Preoperative magnetic resonance imaging in Type 2 trigeminal neuralgia: Clinical article

Andrew C. Zacest, Stephen T. Magill, Jonathan Miller, Kim Burchiel

Research output: Contribution to journalArticle

11 Citations (Scopus)

Abstract

Object. Trigeminal neuralgia (TN) is a neuropathic pain syndrome that is often associated with neurovascular compression of the trigeminal nerve and may be effectively treated with microvascular decompression (MVD). The authors used high-resolution MR imaging with 3D reconstruction in patients with constant facial pain (Type 2 TN) to determine the presence/absence of neurovascular compression and thus a potential MVD benefit. They retrospectively contacted patients to evaluate outcome. Methods. All patients who reported spontaneous onset of constant facial pain (Type 2 TN), which occurred at least 50% of the time, who had undergone high-resolution 3-T MR imaging with 3D reconstruction were retrospectively selected for this study. Clinical history, facial pain questionnaire data, physical examination findings, and results from 3-T 3D MR imaging reconstruction were recorded for all patients. Intraoperative findings and clinical pain outcome were recorded for all patients who underwent MVD. Results. Data obtained in 27 patients were assessed. On the basis of history and 3D MR imaging reconstruction findings, 13 patients were selected for MVD (Group A) and 14 underwent conservative treatment (Group B). Typical or suspected artery- or vein-induced neurovascular compression was predicted preoperatively in 100% of Group A patients and in 0% of Group B patients. At the time of MVD, definitive neurovascular compression was confirmed in 11 (84.6%) of 13 Group A patients. Following MVD, facial pain was completely relieved in 3 (23%), improved in 7 (53.8%), and no better in 3 (23%) of 13 Group A patients. A history of episodic (Type 1 TN) pain at any time was reported in 100 and 50% of Group A and Group B patients, respectively. A Type 1 TN pain component was reportedly improved/relieved in all Group A patients, but the Type 2 TN pain component was improved in only 7 (53.8%) of 13 patients. The mean postoperative follow-up duration was 13 months. Conclusions. High-resolution 3D MR imaging reconstruction in patients with constant facial pain (Type 2 TN) can help determine the presence/absence of neurovascular compression. Surgical selection based on both clinical and radiological criteria has the potential to improve surgical outcome in patients with Type 2 TN who may potentially benefit from MVD. However, even in such selected patients, pain relief is likely to be incomplete.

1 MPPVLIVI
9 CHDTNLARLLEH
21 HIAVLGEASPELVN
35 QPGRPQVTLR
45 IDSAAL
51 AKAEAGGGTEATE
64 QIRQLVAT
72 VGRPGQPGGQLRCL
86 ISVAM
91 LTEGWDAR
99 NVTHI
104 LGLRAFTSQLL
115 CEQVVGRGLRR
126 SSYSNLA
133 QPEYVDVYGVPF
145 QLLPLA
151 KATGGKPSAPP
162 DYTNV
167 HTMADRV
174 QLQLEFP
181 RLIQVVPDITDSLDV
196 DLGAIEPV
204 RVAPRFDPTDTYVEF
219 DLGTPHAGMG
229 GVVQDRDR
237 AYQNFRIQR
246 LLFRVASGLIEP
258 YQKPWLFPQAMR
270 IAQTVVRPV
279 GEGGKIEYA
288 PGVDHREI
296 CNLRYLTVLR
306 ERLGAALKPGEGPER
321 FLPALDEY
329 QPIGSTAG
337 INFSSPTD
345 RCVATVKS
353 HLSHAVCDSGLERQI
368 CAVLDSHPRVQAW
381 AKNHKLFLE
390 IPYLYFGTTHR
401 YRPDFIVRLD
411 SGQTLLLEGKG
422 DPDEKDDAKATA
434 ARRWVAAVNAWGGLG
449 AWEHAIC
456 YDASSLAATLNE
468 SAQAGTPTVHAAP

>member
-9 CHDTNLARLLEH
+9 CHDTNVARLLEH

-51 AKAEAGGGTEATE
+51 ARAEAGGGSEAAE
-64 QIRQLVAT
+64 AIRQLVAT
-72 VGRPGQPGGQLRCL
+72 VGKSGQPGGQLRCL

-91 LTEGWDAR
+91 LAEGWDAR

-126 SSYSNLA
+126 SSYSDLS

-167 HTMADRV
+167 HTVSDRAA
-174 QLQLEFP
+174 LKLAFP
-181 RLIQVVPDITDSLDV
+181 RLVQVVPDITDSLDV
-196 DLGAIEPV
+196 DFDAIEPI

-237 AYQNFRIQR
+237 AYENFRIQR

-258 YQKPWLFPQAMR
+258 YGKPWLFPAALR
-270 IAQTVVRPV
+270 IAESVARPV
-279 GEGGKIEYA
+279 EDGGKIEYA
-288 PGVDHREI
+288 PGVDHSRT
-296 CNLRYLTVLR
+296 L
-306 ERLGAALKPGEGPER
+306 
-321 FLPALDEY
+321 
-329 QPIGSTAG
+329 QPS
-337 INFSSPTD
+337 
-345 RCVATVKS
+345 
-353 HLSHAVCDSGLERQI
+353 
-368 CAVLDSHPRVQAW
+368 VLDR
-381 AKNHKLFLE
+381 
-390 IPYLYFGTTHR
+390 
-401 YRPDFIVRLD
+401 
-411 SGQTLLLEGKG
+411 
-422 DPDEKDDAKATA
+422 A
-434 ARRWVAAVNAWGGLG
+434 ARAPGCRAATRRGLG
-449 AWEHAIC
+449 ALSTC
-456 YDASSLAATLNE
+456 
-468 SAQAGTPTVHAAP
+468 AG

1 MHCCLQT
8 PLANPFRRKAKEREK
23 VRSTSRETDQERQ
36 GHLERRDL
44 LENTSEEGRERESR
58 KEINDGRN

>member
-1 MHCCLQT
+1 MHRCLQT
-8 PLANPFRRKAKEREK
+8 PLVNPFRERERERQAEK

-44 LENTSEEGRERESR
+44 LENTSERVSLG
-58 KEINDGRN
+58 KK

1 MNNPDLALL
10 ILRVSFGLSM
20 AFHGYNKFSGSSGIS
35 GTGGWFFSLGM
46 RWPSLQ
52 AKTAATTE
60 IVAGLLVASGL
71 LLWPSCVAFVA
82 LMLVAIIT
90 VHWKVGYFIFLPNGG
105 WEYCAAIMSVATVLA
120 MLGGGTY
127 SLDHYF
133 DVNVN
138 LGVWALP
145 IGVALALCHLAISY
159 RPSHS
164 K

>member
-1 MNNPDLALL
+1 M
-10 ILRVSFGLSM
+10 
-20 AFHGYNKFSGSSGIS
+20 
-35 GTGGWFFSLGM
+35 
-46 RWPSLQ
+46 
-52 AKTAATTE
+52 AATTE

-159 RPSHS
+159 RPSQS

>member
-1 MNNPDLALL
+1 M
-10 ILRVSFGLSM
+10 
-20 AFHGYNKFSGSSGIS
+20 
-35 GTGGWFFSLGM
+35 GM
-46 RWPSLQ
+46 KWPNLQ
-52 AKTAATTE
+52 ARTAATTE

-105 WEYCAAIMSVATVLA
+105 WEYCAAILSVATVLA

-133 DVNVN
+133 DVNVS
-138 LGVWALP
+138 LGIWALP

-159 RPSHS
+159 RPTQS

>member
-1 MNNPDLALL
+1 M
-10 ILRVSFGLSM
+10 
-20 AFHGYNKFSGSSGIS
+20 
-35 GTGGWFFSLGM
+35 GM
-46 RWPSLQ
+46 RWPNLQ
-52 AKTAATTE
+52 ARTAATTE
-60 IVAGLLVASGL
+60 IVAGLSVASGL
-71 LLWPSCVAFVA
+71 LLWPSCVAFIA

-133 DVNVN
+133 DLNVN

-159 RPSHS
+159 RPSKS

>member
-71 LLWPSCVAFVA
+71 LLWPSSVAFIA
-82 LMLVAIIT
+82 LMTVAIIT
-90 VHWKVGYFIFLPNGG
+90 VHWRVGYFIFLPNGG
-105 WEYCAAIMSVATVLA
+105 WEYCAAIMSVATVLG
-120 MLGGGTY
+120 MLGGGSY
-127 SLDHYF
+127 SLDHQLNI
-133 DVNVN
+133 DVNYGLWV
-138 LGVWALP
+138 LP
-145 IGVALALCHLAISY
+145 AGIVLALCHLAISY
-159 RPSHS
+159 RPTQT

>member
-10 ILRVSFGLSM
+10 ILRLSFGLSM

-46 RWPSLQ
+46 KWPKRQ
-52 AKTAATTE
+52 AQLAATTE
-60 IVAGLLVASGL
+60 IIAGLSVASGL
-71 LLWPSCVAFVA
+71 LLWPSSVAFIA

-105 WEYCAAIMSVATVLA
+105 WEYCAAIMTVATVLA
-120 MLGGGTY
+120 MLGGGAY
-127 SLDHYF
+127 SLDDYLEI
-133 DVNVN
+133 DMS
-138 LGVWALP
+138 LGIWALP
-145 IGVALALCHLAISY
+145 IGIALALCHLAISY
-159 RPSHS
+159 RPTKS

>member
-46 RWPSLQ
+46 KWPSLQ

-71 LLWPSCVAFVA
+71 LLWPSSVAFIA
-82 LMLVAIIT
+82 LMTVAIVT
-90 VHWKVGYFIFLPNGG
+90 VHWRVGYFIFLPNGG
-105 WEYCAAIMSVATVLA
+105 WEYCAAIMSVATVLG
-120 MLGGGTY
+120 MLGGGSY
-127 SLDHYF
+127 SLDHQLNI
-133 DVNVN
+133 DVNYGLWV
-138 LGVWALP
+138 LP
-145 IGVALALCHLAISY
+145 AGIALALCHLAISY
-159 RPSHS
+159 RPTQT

Original languageEnglish (US)
Pages (from-to)511-515
Number of pages5
JournalJournal of Neurosurgery
Volume113
Issue number3
DOIs
StatePublished - Sep 2010

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Trigeminal Neuralgia
Magnetic Resonance Imaging
Microvascular Decompression Surgery
Facial Pain
Pain
Trigeminal Nerve
Neuralgia

Keywords

  • Facial pain
  • Magnetic resonance imaging
  • Trigeminal neuralgia

ASJC Scopus subject areas

  • Clinical Neurology
  • Surgery
  • Medicine(all)

Cite this

Preoperative magnetic resonance imaging in Type 2 trigeminal neuralgia : Clinical article. / Zacest, Andrew C.; Magill, Stephen T.; Miller, Jonathan; Burchiel, Kim.

In: Journal of Neurosurgery, Vol. 113, No. 3, 09.2010, p. 511-515.

Research output: Contribution to journalArticle

Zacest, Andrew C. ; Magill, Stephen T. ; Miller, Jonathan ; Burchiel, Kim. / Preoperative magnetic resonance imaging in Type 2 trigeminal neuralgia : Clinical article. In: Journal of Neurosurgery. 2010 ; Vol. 113, No. 3. pp. 511-515.